Key Points of the PokerStars / DoJ Deal + What’s Next for Full Tilt

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Ok, this time it seems like there’s actually a bit of meat on the bone. Both PokerStars and the DoJ have confirmed that a deal has been reached that will settle the charges against PokerStars (the company) and allow Stars to purchase Full Tilt and repay players.

You can read the full text of the settlement here.

Useful sources for the latest on the story include: PokerFuse,, and the official 2p2 thread on the issue.

Key Points of the Stars / DOJ Deal

  • US Player funds will be distributed “through a remission process to be administered by the Department of Justice.” The $547 million number includes US player funds owed but does not include the $180 million or so owed to non-US players. It is not clear at this point whether or not US players will receive all of their funds. There is also as of yet no clear timeline for the process. The PPA has a page dedicated to updates on US player payback.
  • Non-US players will have access to their funds within roughly 100 days and that process will be administered by PokerStars. Balances of non-US players will be paid in full, and indications are that Stars will also compensate non-US players for things like FTP points.
  • The settlement “acknowledges that both PokerStars and Full Tilt are eligible to apply for a license in the U.S. to offer real money poker when states or the federal government offer such an opportunity.”
  • PokerStars is paying a total of $547 Million to the US government. This amount both settles charges against the company and allows Stars to purchase assets of Full Tilt Poker. Stars will pay the amount over the span of three years.
  • Per the agreement forcing him to step down from PokerStars, Isai Scheinberg is no longer head of PokerStars. That position is now held by his son Mark Scheinberg.
  • The deal does not impact any criminal charges (pending or future) against individuals involved in PokerStars / Full Tilt Poker (including Isai Scheinberg).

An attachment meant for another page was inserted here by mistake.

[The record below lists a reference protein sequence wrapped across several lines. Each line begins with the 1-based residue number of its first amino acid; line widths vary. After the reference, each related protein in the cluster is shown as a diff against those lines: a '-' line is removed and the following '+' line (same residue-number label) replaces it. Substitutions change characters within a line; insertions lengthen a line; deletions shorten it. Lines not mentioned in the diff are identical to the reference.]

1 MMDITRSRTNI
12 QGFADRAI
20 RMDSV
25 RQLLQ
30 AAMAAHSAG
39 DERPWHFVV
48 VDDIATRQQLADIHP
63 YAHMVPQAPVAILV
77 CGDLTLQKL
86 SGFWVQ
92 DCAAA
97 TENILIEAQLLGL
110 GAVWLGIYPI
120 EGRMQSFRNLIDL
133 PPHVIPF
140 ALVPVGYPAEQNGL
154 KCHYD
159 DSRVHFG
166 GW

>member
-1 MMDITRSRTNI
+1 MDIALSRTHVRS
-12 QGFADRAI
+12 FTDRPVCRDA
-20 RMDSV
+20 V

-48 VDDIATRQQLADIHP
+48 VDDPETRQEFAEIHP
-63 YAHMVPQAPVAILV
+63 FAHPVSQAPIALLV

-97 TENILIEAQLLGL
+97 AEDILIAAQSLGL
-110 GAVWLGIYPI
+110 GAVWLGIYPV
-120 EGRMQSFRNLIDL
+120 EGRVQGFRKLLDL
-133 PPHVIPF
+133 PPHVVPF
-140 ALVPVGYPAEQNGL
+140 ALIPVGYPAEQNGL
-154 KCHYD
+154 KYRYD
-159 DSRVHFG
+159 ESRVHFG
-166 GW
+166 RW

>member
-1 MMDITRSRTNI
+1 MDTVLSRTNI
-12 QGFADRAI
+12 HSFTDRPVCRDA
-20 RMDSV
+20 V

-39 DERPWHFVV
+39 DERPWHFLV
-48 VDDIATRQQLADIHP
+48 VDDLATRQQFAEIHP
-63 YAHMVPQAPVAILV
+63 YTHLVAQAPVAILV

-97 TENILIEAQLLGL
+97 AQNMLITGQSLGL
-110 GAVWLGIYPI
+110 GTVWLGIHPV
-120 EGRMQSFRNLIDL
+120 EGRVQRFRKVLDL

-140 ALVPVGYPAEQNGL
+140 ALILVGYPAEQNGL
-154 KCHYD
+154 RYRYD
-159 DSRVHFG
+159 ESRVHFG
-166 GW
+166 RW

What Does the Future Hold for Full Tilt?

PokerStars says:

It’s too early to begin disclosing many details about our strategic plans for Full Tilt, but our first order of business is to re-open the site, pay back all of the players and begin rebuilding Full Tilt’s reputation. Going forward, we will operate Full Tilt as a separate brand, giving players another leading and trusted platform to enjoy the game. The re-launched Full Tilt site will bring back the innovative features, the authentic poker and the cutting-edge software that made it so popular with millions of players worldwide.

Diamondflush is reporting that non-US FTP players will get some compensation for points, but no word on anything similar for US players.

“While compensating Full Tilt’s non US players for any other assets, like FTP points, etc., over their balances is not a part of the agreement, I was told by PokerStars sources that the company plans to have fair resolution for these assets.”

The official DoJ press release has an interesting tidbit:

PokerStars is also prohibited from employing, or otherwise hiring, Full Tilt Poker insiders Raymond Bitar, Howard Lederer, Rafael Furst, Chris Ferguson, and Nelson Burtnick. Bitar and Burtnick are also named as defendants in a related criminal Indictment. Bitar, Lederer, Furst, and Ferguson are named as civil money-laundering defendants in this complaint.

Full Tilt will stay headquartered in Ireland, but will no longer operate under Alderney regulation (shocking). That aspect of FTP is moving over to the Isle of Man.

Survey of the Coverage

If you want to wade through it, Lee Jones has opened a thread on 2p2 answering questions about the deal.







- Chris is the publisher of Grove also serves as a consultant to various stakeholders in the regulated market for online gambling in the United States.
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